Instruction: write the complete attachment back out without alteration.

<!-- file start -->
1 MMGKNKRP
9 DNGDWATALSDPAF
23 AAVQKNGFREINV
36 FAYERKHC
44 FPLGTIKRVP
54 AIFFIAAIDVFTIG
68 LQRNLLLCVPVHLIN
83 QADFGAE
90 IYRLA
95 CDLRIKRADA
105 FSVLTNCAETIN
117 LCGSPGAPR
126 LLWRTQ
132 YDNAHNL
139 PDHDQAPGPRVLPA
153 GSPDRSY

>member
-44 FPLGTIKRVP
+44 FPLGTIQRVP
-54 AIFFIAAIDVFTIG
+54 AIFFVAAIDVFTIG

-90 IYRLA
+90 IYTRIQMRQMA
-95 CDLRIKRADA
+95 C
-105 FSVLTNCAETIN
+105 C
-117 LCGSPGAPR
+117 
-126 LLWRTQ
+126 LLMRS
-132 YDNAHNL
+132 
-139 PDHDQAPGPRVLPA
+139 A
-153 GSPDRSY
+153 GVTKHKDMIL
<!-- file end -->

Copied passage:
1 MMGKNKRP
9 DNGDWATALSDPAF
23 AAVQKNGFREINV
36 FAYERKHC
44 FPLGTIKRVP
54 AIFFIAAIDVFTIG
68 LQRNLLLCVPVHLIN
83 QADFGAE
90 IYRLA
95 CDLRIKRADA
105 FSVLTNCAETIN
117 LCGSPGAPR
126 LLWRTQ
132 YDNAHNL
139 PDHDQAPGPRVLPA
153 GSPDRSY

>member
-44 FPLGTIKRVP
+44 FPLGTIQRVP
-54 AIFFIAAIDVFTIG
+54 AIFFVAAIDVFTIG

-90 IYRLA
+90 IYTRIQMRQMA
-95 CDLRIKRADA
+95 C
-105 FSVLTNCAETIN
+105 C
-117 LCGSPGAPR
+117 
-126 LLWRTQ
+126 LLMRS
-132 YDNAHNL
+132 
-139 PDHDQAPGPRVLPA
+139 A
-153 GSPDRSY
+153 GVTKHKDMIL